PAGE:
The Triumph of Downtown Cincinnati

The following editorial was published in the Cincinnati Business Courier on January 6, 2011. UrbanCincy shared this story with its followers, and received a slew of requests to share the story in its entirety.

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Who would have figured, 10 or 20 years ago, that downtown Cincinnati would ever be described as “interesting” or “appealing”? A more oft-repeated characterization was that “they roll up the sidewalks at 6,” once the workday crowd headed off.

But local hotel and tourism officials are much more cheerful these days, according to our Insight focus on travel and hospitality this week. Senior Reporter Dan Monk writes that hotel occupancy in the central business district has jumped more than 20 percent since its low point in 2001, and convention business is booming.

And that’s because downtown Cincinnati isn’t what it used to be, in a good sort of way.

“There’s just more going on here,” says Wayne Bodington, general manager of the Westin Hotel, in Monk’s column.


Thousands crowd onto Fountain Square on December 31, 2011. Photograph by Thadd Fiala for UrbanCincy.

But while tourists seem to think that downtown Cincinnati is pretty lively, quite a few residents of Greater Cincinnati still cling to the notion that downtown is a dark and forbidding place, with empty streets, boarded-up buildings and flying bullets.

While the “empty streets” part once was true, at least in the evenings, downtown never was the desolate place some suburbanites envision; the number of Fortune 500 headquarters has always kept things humming, at least during the day.

And the business about high crime is illusionary – downtown has had exactly zero homicides in the past year, according to Cincinnati Police statistics. More likely people confuse downtown with the more crime-ridden neighborhoods of Over-the-Rhine and the West End, but even there, crime is decreasing.

In fact, according to the police department’s District One statistics, which include all three neighborhoods, violent crime is down 15 percent over the past two years, and property crimes have fallen 9 percent.

Cincinnati’s government is an ongoing magnet for insults, but the city deserves credit for what it’s done for downtown in the past 20 years. It kicked off the downtown living trend in the early 1990s, when it subsidized Towne Properties’ apartment projects on Garfield Place. And the formation of the public/private Cincinnati Center City Development Corporation (3CDC) speeded up the downtown living process, turned Fountain Square into an entertainment and restaurant venue, and began gentrifying large chunks of Over-the-Rhine.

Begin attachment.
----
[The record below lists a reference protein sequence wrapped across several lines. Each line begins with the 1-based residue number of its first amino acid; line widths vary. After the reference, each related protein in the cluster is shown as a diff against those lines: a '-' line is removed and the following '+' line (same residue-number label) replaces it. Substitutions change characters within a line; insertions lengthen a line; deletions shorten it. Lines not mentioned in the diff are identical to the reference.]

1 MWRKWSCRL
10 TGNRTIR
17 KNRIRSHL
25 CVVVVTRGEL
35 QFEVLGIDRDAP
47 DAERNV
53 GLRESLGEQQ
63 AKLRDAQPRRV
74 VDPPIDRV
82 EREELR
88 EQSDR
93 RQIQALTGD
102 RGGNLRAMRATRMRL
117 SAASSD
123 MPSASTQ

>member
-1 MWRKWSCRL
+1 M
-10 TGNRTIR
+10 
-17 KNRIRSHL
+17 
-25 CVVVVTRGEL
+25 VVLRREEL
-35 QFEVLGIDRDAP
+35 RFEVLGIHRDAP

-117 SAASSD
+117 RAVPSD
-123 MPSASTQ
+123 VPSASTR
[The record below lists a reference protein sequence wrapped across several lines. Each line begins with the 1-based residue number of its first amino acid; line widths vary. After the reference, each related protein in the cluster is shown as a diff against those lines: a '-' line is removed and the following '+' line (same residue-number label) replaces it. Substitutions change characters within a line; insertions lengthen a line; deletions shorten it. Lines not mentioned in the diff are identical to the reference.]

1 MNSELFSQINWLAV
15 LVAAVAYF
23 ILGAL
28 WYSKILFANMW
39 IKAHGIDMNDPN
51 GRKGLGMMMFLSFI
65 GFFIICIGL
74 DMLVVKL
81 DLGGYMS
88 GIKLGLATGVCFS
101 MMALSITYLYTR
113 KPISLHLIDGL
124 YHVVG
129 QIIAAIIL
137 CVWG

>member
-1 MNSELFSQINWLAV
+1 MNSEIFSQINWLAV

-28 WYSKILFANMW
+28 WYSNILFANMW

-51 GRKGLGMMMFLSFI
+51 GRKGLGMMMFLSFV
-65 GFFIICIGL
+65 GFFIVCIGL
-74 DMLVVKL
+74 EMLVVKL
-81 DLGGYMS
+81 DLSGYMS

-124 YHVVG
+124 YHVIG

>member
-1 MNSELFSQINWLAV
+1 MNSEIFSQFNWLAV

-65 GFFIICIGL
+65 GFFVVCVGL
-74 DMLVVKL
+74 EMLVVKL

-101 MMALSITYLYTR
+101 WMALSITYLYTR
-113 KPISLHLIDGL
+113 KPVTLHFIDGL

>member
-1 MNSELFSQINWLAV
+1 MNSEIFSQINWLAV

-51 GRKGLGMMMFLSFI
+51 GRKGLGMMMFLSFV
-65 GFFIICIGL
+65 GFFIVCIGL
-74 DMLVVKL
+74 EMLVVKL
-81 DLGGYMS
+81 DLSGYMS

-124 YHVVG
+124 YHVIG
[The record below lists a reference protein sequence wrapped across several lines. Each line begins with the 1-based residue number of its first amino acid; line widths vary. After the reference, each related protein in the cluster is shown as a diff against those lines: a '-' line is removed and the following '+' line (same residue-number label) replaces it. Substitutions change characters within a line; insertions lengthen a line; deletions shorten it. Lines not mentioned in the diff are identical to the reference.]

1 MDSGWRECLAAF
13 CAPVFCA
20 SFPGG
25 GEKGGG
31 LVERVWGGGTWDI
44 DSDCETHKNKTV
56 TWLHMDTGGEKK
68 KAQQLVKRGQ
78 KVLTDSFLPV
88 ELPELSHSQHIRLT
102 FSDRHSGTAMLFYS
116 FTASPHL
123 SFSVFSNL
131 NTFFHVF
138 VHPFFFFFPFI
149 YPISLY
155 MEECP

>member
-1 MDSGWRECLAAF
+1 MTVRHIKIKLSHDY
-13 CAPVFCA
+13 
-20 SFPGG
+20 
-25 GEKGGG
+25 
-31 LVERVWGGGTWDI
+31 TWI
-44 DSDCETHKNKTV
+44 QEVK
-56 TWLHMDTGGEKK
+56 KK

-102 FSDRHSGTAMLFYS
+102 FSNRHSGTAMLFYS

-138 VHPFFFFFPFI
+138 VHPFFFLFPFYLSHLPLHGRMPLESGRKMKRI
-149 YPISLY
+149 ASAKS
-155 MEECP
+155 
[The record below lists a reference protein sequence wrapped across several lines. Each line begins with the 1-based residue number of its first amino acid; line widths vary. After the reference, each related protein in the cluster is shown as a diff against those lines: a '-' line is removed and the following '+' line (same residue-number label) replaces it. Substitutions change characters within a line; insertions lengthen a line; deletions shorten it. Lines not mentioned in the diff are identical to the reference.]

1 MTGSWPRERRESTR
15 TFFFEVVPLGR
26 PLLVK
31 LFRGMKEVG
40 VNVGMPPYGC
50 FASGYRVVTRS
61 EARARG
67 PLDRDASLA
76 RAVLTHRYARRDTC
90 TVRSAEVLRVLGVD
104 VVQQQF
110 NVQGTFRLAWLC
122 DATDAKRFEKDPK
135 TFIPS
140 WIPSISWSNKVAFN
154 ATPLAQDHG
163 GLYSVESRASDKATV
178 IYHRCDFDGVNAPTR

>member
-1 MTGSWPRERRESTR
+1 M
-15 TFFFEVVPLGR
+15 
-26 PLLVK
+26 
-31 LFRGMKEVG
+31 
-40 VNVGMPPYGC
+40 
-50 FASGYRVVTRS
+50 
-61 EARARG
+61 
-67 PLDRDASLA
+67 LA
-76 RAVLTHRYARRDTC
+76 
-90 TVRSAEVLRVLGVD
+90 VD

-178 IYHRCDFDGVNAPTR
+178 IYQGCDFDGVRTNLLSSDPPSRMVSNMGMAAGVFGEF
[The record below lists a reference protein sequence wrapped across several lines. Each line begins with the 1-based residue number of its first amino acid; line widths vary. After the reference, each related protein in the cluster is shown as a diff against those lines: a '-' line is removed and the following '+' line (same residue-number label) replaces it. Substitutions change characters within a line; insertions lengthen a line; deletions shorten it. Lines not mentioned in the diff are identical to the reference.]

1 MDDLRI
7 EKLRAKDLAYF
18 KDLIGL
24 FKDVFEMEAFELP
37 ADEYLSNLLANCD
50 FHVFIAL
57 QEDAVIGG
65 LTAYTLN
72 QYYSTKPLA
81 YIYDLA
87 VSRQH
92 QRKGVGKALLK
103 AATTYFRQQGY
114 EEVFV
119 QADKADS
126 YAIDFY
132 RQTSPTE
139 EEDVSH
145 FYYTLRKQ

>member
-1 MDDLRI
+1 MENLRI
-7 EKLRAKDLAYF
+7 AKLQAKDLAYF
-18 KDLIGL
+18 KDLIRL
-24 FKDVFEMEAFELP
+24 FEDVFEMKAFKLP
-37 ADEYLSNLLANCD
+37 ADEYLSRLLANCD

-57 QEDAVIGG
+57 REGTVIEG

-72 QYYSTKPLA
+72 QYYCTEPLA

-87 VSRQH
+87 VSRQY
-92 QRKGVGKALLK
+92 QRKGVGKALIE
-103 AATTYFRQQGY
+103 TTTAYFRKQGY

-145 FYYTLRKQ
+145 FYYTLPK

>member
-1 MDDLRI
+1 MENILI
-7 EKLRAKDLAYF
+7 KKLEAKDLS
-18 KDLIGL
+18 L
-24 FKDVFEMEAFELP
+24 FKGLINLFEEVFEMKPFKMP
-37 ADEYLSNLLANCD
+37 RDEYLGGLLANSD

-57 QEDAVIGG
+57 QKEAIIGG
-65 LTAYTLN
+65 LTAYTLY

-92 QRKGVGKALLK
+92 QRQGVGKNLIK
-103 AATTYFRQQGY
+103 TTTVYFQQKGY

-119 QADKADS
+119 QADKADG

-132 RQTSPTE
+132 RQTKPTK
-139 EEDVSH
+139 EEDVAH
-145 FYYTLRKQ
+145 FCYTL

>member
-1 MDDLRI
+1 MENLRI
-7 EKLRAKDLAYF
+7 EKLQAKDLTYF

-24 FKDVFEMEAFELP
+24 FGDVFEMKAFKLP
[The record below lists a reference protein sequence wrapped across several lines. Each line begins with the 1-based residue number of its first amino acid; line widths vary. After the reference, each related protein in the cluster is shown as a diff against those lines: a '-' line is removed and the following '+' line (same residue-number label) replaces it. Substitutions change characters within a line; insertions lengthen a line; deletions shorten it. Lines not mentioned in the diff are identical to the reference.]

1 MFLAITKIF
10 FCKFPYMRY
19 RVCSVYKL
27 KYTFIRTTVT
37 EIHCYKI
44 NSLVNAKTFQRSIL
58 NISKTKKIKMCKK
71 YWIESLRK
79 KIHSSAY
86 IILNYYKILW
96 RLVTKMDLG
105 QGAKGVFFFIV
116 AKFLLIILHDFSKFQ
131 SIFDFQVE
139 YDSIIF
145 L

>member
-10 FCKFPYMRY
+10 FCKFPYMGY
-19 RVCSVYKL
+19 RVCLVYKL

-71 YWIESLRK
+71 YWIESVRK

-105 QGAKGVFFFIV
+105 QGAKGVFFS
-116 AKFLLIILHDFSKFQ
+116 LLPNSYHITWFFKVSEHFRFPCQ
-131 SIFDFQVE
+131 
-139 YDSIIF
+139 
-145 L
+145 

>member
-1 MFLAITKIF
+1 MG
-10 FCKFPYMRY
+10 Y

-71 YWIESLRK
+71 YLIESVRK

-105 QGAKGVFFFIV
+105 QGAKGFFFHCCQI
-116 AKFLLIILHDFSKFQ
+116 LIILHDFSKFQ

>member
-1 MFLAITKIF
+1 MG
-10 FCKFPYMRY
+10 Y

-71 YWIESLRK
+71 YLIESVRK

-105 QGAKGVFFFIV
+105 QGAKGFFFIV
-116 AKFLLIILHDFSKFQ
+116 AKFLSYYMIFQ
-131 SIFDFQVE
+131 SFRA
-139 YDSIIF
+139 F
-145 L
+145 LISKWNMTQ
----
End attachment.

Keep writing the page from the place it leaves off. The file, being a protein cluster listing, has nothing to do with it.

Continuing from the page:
Now, in the evenings, you can see people walking their dogs, crowding into bars and dancing to music on Fountain Square. That is, if you dare to come downtown.

It is the fate of Greater Cincinnati, and every sprawling American urban area, that some people live so far out in the suburbs that the city is nothing more to them than a mailing address.

And grumbling is part of Cincinnati’s culture, but why trash the city you call home, especially if you haven’t seen the center of it since the fountain was in the middle of Fifth Street and your mother took you Christmas shopping at Mabley & Carew and Pogue’s department stores?

Cincinnati will be hosting the World Choir Games this summer, bringing thousands of people into downtown and its environs. That would be a perfect time for entrenched suburbanites to make the day trip and see what Mr. Bodington is talking about, as well as participating in the festivities.

Or come down now, while you can ice skate on Fountain Square, and see what a difference a couple of decades can make.

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  • Biased crap

    This report was obviously written by a yup.

    Downtown is and always will be a cesspool

    • @Biased crap: This comment was clearly written by an anti-city zealot who will deny all positive changes in the city in spite of all facts.

  • Rob

    This kind of editorial, while boosterish, is important — as long as it is correct.

    I used to travel to the Cincinnati metro area for business, but I always ended up driving during my entire trip, except when I was in the office “park” which was more like a building surrounded by parking lots. As my clients never mentioned downtown Cinncy, and I was sick of driving and parking, I resolved never to return and would make any excuse to avoid a trip there.